While updating my journey on Instagram, I shared the above photo of me crying after my panic attack. I felt so alone, so scared, so lost. But I wanted to share that feeling because I know I’m not the only to have felt that way. And I wanted to show that I’m not ashamed of feeling like that, either. I’m not ashamed of my tears. I’m not ashamed of my heart breaking. I’m not ashamed of pushing myself to the edge and feeling like that’s about as much as I can take. I’m not ashamed of having anxiety and depression. I’m not ashamed of being open about my true feelings. And I’m simply not ashamed of being me, like I may have been in the past.

I am not ashamed.

Run #12 Rating & Reflection

Achievement = 2

I just could not go on today. I didn’t give up, but I barely persevered, either.

Enjoyment = 0.5

Today was one of the lowest points I’d had for a while. My entire body and soul ached. How I longed for it all just to stop.

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Running on empty, stopping to refuel

1 film (Ab Fab – I love Jennifer Saunders and Joanna Lumley), 2 (mini) bottles of red wine, the usual (rather plain) assortments found with an in-flight meal all done and dusted yet I still have 6 hours to go. I’m typing this from 30F, my aisle seat on a flight crossing the Atlantic Ocean as I make my way south-west to a part of the world I’ve never been before: the Caribbean.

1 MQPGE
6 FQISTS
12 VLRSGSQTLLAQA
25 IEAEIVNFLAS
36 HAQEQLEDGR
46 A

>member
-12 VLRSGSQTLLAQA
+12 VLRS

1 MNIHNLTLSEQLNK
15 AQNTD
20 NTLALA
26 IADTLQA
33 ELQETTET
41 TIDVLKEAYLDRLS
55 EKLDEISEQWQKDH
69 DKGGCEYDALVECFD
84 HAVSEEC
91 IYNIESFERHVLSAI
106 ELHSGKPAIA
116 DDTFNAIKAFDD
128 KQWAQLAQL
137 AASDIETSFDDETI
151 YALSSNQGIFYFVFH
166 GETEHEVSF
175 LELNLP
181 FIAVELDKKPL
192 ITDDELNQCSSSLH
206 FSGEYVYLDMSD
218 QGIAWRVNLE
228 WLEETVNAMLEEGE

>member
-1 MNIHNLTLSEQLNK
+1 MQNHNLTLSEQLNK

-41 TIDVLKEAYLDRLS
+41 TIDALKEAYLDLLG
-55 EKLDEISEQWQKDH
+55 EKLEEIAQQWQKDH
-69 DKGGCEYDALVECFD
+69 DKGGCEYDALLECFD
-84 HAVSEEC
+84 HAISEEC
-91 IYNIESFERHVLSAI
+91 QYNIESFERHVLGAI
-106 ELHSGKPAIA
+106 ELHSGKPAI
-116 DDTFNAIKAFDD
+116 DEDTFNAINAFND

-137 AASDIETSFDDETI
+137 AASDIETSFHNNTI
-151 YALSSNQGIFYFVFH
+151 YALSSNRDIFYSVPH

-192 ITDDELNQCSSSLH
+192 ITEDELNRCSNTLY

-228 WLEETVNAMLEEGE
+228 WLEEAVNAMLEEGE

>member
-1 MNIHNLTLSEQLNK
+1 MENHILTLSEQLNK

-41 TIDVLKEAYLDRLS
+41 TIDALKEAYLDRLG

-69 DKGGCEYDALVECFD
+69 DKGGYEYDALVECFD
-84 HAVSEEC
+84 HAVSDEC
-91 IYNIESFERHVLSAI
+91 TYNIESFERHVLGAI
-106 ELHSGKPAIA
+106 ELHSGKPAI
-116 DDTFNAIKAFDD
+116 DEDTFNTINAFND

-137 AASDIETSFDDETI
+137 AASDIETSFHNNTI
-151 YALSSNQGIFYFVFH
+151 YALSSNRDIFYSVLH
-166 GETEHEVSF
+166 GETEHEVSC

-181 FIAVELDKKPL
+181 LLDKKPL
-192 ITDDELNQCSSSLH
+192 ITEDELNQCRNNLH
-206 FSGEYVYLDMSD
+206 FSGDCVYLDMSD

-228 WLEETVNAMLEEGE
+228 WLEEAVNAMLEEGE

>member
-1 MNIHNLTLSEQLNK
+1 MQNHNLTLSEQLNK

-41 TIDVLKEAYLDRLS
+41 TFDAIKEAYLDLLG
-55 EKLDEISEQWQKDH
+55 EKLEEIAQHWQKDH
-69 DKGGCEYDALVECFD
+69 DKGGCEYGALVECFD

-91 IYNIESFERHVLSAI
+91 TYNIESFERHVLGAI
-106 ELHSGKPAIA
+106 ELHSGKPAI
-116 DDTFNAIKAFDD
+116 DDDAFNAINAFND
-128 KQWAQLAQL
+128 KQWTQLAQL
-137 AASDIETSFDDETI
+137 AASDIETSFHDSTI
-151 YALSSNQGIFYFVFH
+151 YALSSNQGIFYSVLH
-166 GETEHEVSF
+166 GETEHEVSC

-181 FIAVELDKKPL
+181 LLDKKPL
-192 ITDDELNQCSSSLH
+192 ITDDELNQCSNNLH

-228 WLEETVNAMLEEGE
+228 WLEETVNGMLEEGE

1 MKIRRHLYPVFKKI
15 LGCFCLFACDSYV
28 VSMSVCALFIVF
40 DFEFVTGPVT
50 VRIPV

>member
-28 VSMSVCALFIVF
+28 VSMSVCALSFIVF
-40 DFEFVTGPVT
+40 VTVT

Idyllic. Paradisiacal. Heavenly.

That’s how I’ve always imagined the Caribbean to be and if I were to ever visit one of the many islands making up the archipelago, I’d be doing it in style. Why? Well, because I never imagined I’d be able to afford to go the Caribbean. Growing up it was always the destination for the rich and famous; not the likes of a small-town girl from England who considered her holidays at Eurocamp in France to be a luxury growing up. No. If I were to ever go to the Caribbean, it would be when I’ve ‘made it’.

Well, I can tell you something. I haven’t ‘made it’. But here I am on my way to much warmer climates (not that that’s hard when living in the UK) in a situation I never thought I’d find myself in. How? Why? It all began with the warning signs…

You may have read this post from a few weeks ago. If you haven’t, I’ll save you the awkwardness and anguish as it’s not a happy read; essentially I felt like I was falling apart, for a number of reasons to do with my recovery from depression as well as dealing with the aftermath of a breakup. After writing that post, things didn’t really get any better. At the same time, though, they didn’t get any worse. They just, well, stayed. I felt stuck. It was as if each day I was trying to wade through treacle and yet I was getting no where; I was waking up and going to sleep in exactly the same spot. In a sense that was ok. I actually felt relatively stable. But at the same time, I could see that this wasn’t a long term viable situation to be in. If I stayed too long in this spot, I’d sink.